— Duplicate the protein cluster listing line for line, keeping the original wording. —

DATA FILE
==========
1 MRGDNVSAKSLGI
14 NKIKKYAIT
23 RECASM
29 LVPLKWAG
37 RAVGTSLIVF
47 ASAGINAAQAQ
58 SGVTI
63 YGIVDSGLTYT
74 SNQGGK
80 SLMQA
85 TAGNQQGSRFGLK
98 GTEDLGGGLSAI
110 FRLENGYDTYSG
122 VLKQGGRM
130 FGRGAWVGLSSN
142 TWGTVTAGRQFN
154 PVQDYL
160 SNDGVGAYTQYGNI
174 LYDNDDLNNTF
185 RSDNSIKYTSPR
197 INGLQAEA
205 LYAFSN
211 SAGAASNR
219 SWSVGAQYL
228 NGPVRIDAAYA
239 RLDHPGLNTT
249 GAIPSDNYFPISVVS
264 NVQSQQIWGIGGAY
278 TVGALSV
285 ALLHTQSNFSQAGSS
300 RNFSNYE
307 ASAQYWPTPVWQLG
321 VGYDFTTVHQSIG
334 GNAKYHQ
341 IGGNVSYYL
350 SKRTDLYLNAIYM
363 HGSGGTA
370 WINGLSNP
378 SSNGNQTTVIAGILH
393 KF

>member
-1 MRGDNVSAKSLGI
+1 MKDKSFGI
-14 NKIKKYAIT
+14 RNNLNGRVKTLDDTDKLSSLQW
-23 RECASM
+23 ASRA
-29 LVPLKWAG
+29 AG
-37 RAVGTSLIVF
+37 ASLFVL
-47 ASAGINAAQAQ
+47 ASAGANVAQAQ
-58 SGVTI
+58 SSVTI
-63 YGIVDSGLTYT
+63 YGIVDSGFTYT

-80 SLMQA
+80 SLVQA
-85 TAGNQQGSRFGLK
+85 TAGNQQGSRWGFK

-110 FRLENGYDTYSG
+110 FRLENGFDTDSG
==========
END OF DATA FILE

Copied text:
1 MRGDNVSAKSLGI
14 NKIKKYAIT
23 RECASM
29 LVPLKWAG
37 RAVGTSLIVF
47 ASAGINAAQAQ
58 SGVTI
63 YGIVDSGLTYT
74 SNQGGK
80 SLMQA
85 TAGNQQGSRFGLK
98 GTEDLGGGLSAI
110 FRLENGYDTYSG
122 VLKQGGRM
130 FGRGAWVGLSSN
142 TWGTVTAGRQFN
154 PVQDYL
160 SNDGVGAYTQYGNI
174 LYDNDDLNNTF
185 RSDNSIKYTSPR
197 INGLQAEA
205 LYAFSN
211 SAGAASNR
219 SWSVGAQYL
228 NGPVRIDAAYA
239 RLDHPGLNTT
249 GAIPSDNYFPISVVS
264 NVQSQQIWGIGGAY
278 TVGALSV
285 ALLHTQSNFSQAGSS
300 RNFSNYE
307 ASAQYWPTPVWQLG
321 VGYDFTTVHQSIG
334 GNAKYHQ
341 IGGNVSYYL
350 SKRTDLYLNAIYM
363 HGSGGTA
370 WINGLSNP
378 SSNGNQTTVIAGILH
393 KF

>member
-1 MRGDNVSAKSLGI
+1 MKDKSFGI
-14 NKIKKYAIT
+14 RNNLNGRVKTLDDTDKLSSLQW
-23 RECASM
+23 ASRA
-29 LVPLKWAG
+29 AG
-37 RAVGTSLIVF
+37 ASLFVL
-47 ASAGINAAQAQ
+47 ASAGANVAQAQ
-58 SGVTI
+58 SSVTI
-63 YGIVDSGLTYT
+63 YGIVDSGFTYT

-80 SLMQA
+80 SLVQA
-85 TAGNQQGSRFGLK
+85 TAGNQQGSRWGFK

-110 FRLENGYDTYSG
+110 FRLENGFDTDSG